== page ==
What’s the origin of the title of the book?
A big part of the book examines attempts to colonize the night in early modern Europe. This colonization of daily time is—in some ways—analogous to the spatial colonization and empire-building of early modern Europeans in the wider world. “Evenin’s empire” is a phrase used by Bob Dylan in “Mr. Tambourine Man,” so I thought it would be a memorable way to capture that sense of new attempts to master everyday time.
Between 1660 and 1700, Amsterdam, Paris, Turin, London, Copenhagen, Vienna, Hamburg—and cities in between— installed street lighting. What allowed them to light up?
It was not new technology that allowed cities to illuminate their streets in the seventeenth century—at least not in the narrow sense of “technology.” Oil lamps or candles in glass lanterns were nothing new. But the drive to colonize the night, the larger budgets of kings and city councils, and better administration (to manage the hundreds of lantern-lighters and lantern-keepers necessary in large cities)—these were new and enabled cities to light up as never before.
Who favored street lighting?
The Sun King, sober city councils, and private investors—depending on whether you were in Paris, Amsterdam, or London.
Who resisted it?
Young people! Whether rich or poor, they saw the city at night as their playground. Smashing lanterns showed the authorities who was truly in charge. But the crime of lantern-smashing was no mere prank. In Vienna, the punishment was loss of the right hand.
Who benefited from its installation?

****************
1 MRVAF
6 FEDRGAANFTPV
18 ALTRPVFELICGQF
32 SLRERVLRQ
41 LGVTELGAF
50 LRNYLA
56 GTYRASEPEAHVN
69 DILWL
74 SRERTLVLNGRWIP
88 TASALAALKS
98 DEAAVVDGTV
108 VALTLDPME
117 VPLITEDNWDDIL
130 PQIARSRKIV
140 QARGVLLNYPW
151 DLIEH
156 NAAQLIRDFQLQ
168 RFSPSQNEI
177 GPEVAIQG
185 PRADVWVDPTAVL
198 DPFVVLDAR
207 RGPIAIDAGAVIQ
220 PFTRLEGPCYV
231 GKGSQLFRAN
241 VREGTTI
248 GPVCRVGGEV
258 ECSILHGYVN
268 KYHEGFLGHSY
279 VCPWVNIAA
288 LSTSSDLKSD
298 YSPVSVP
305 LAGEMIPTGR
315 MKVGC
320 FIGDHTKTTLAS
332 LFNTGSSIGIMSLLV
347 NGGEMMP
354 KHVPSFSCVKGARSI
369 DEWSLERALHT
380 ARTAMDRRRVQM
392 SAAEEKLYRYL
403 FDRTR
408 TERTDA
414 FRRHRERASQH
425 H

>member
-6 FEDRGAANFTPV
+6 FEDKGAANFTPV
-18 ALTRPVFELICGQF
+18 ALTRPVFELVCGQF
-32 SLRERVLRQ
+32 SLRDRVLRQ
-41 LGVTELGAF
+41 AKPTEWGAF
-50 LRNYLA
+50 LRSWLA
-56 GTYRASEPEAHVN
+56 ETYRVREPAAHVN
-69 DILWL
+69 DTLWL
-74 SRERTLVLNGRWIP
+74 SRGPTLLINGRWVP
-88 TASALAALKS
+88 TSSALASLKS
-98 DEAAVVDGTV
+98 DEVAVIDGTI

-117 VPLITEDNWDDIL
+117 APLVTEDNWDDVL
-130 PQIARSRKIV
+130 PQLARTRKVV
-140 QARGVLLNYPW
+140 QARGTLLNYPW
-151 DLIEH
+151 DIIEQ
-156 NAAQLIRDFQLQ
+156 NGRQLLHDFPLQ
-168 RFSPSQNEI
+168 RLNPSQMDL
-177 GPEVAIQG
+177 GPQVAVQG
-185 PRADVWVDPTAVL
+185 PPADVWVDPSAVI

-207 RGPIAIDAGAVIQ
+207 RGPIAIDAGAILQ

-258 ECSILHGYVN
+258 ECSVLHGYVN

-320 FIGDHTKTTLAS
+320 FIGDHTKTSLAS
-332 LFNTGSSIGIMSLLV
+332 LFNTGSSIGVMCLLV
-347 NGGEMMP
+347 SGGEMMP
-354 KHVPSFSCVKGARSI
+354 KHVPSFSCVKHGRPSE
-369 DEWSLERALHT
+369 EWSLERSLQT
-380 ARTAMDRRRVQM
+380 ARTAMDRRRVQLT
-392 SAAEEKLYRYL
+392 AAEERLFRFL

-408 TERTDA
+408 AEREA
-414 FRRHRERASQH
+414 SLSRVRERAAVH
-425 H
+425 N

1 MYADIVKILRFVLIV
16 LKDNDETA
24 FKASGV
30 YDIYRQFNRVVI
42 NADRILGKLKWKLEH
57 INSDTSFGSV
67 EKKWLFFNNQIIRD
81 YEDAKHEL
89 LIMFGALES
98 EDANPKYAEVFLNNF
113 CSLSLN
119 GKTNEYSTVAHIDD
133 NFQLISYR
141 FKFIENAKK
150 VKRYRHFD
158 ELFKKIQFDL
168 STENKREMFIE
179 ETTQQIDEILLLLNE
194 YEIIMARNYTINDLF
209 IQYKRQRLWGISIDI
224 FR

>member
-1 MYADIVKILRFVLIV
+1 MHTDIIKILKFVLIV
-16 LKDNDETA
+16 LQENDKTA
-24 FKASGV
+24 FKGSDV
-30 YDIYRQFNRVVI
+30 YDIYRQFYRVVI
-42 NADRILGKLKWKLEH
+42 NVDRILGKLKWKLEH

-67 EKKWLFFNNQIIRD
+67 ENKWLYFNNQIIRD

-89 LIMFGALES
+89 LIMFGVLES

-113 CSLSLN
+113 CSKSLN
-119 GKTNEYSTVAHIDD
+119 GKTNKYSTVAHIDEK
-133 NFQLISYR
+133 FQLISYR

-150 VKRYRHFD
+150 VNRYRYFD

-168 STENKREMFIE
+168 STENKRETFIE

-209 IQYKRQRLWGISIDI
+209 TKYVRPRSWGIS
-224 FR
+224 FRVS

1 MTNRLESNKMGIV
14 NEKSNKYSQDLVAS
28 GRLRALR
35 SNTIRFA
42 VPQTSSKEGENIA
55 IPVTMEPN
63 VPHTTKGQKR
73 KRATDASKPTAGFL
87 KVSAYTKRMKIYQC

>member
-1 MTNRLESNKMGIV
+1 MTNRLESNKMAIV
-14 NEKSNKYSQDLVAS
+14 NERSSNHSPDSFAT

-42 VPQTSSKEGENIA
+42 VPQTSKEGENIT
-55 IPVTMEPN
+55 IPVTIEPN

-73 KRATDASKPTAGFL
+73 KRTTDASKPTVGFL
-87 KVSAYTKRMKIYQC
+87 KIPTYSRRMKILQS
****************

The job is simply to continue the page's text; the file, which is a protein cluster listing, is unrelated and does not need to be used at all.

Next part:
Several very different groups could benefit, hence its popularity across northern Europe. For rulers, the glory of “turning night into day” was vital political capital. For comfortable city folk, going to visit a friend or a café was now safer and easier. The starting times for performances at the theater or opera could be moved later, shifting leisure time into the evening and night.
How did monarchs use the night to bolster their authority?
Some emphasized the darkness in order to claim to dispel it with street lighting or a better night watch; others lit up the night with fireworks or ornate illusions on the Baroque stage.
When did it become fashionable to stay up late?
The earliest references I found date to France in the 1640s. By 1700, wealthy townspeople and courtiers across Europe had shifted their daily lives later into the evening and night.
Who coined the term “nocturnal”?
John Donne. He uses it to refer to a poem about the night, “A Nocturnal Upon St. Lucy’s Day,” which he wrote for his patron, the countess of Bedford, in 1608. Donne turns up in several places in my history of the night—“keeping one step ahead of the persecutor within,” to quote Bob Dylan again.
Authorities were suspicious of gatherings that happened at night. What was so dangerous about a spinning circle?
As long as the spinning bee included only women, the dangers were limited to gossip and ribaldry. When the young men of the village arrived, things got much worse (in the authorities’ eyes).
About meeting in a coffeehouse?
Authorities believed that freethinkers ridiculing the invisible world of ghosts and spirits that inhabited the night was the thin end of the wedge—leading to atheism itself. Coffeehouse gatherings tended to lack respect for all authority, human or divine.
How did lighting up the night lead to a change in sleeping habits?
As my colleague Roger Ekirch has shown, increased exposure to artificial light, domestic and public, compressed an age-old pattern of two sleeps per night into the eight-hour block considered the norm today. Urban elites were the first to shift to the single block of sleep, starting in the eighteenth century. Like coffee and tea, artificial light was a luxury with physiological effects on human sleep and sleep patterns.
Are you an early riser or a night owl?
Night owl, of course!
Footnote or endnote?
Long live the footnote!